There is also the possibility that your original language is like Chinese, and does not have tenses at all! This time travel could make them break it, or perform something else to establish when the actions they're talking about took place. Something like "Past me in past time punches future me, in that past time, in face while the present I looks on." This can get confusing really quickly.

In short, time travel opens your language up to more influences, which may or may not catch on, depending on the people and their views of time travel. Time travel itself may require some language modification.

  • $\begingroup$ That's great, I hadn't considered that. However, I was also thinking of what sort of language features (such as tenses) and words would appear to deal with the complexities of life in a temporally-complex world. $\endgroup$
    – Monty Wild
    Jan 29, 2015 at 2:44
  • $\begingroup$ @MontyWild A friend of mine wrote this, which humorously addresses that: realityvsfictions.blogspot.com/2013/09/… $\endgroup$
    – PipperChip
    Jan 29, 2015 at 4:59
  • $\begingroup$ Why don't you edit this into your answer, then. $\endgroup$
    – Monty Wild
    Jan 29, 2015 at 22:39

Such a society is extremely unstable.

First of all, any time-traveler who has the desire to commit a crime against someone else (as revenge or otherwise) can do so, by harming other's past, present and future in a million different ways. People will find weapons from the future and use them to establish global empires at various points in the past. Language translation software can also be picked up from the future, whether it can be transported or not, will affect language.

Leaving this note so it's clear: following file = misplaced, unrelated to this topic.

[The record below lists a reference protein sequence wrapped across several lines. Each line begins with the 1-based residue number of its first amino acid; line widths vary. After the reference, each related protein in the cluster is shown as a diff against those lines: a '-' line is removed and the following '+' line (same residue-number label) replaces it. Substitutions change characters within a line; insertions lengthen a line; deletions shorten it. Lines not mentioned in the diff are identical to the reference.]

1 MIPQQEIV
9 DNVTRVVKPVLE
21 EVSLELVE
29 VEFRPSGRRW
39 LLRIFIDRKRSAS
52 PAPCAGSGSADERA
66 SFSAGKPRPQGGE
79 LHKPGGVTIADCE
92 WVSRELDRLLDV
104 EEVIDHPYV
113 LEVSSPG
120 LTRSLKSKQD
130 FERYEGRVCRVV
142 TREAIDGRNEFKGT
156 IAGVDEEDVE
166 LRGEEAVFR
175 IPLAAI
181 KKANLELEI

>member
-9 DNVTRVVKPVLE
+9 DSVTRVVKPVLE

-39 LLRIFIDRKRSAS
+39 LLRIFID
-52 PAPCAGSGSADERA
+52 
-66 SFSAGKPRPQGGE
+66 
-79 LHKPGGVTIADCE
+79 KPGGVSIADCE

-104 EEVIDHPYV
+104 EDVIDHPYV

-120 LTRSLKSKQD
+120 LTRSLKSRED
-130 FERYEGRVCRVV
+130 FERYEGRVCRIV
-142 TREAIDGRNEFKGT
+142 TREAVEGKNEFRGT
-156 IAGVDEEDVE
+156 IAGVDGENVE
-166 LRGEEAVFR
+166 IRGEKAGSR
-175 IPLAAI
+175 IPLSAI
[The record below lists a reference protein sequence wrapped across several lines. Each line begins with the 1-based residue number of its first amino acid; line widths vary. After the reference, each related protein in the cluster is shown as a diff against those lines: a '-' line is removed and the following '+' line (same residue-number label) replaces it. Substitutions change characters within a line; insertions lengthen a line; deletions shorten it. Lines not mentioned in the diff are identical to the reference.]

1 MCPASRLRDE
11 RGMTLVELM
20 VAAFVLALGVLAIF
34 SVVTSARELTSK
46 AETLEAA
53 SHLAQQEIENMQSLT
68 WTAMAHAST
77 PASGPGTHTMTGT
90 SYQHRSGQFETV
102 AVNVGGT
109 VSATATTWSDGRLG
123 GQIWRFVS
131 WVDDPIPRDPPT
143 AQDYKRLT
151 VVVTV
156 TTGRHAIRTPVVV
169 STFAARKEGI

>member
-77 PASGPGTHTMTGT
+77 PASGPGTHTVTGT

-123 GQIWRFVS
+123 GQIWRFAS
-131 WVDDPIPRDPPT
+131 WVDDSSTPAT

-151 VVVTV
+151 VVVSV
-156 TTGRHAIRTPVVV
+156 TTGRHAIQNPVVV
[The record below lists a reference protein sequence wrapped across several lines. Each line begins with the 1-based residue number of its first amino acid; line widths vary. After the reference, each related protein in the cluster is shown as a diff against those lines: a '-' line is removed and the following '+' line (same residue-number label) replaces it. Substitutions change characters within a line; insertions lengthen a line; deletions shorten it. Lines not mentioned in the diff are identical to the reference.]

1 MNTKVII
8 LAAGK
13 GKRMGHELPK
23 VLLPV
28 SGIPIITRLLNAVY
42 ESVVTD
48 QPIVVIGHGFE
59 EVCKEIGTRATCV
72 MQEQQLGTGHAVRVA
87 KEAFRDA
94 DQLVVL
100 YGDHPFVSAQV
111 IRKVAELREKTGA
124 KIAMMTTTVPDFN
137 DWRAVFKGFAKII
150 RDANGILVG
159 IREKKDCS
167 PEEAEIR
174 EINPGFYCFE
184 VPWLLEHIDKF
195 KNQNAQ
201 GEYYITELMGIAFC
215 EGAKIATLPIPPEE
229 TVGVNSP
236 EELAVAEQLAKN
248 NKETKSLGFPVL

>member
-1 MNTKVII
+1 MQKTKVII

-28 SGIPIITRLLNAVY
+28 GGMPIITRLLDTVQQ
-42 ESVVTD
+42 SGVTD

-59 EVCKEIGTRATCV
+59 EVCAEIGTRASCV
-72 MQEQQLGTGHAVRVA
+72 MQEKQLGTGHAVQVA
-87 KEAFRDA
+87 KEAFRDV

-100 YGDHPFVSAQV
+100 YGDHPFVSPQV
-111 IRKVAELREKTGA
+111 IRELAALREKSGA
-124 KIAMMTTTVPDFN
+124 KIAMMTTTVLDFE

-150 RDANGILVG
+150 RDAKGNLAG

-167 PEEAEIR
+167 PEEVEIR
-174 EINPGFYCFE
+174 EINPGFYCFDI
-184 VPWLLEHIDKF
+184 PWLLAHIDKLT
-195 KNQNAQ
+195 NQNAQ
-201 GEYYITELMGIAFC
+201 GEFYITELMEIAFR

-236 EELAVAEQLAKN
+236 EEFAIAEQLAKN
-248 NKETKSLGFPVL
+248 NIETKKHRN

There will a small law-abiding group that will try to locate and control the huge influx of criminals (whose very definition depends on the place and time of the law) and be highly unsuccessful due to internal discrepancies. Wars will occur at various points in time, killing people of various points in time.

Achieving such omniscience and powers will also cause people to kill themselves out of depression, while others will turn into wild beasts with no aim in life. Some people will keep transporting themselves forward, just to preserve their lives till immortality is possible, or they may reach a post-apocalyptic universe, whether their existence is impossible, causing them to die.

A large number of people will hide themselves in the fabric of space and time, get mansions for themselves and try to live happy lives, away from the conflicts.

It is also possible that the time traveling race will die out. Whether it will get recreated in the future is unspecified.

This would be the greatest (and most unpredictable) dystopia that I've ever heard of, language is the smallest of issues. You don't need a language to prove that you can destroy the world, or create a new one. The people trying to survive independently may learn the language of the place and time they are in, but will be eventually wiped out by inhuman future beings who know how to track them down.

Forgive me for being pessimistic, but this is the reality. You can forget about predicting the languages used.

  • $\begingroup$ You're probably right about such a society being this unstable if they were humans, but this society isn't human, and the time-travellers have more sense of responsibility than this. Anyway, this question assumes that there is a relatively stable society of time-travellers, and asks about the peculiarities of their language. Your answer only skirts around this matter. $\endgroup$
    – Monty Wild
    Feb 1, 2015 at 21:50
  • $\begingroup$ @MontyWild A society of beings with more noble and self-less thoughts than humans will probably resort to using a single global language, for simplicity's sake and general welfare. A language of that great importance will probably be thoroughly researched and will evolve to suit the needs of coming generations. $\endgroup$ Feb 2, 2015 at 10:24
  • $\begingroup$ In the universe OP suggested, it is not possible to alter the past in such ways. E.g. if there has never been a sprawling Empire in the past, any attempt at going back and creating one is doomed to fail regardless of the gadgets you bring with you. $\endgroup$
    – M.Herzkamp
    Oct 26, 2016 at 12:37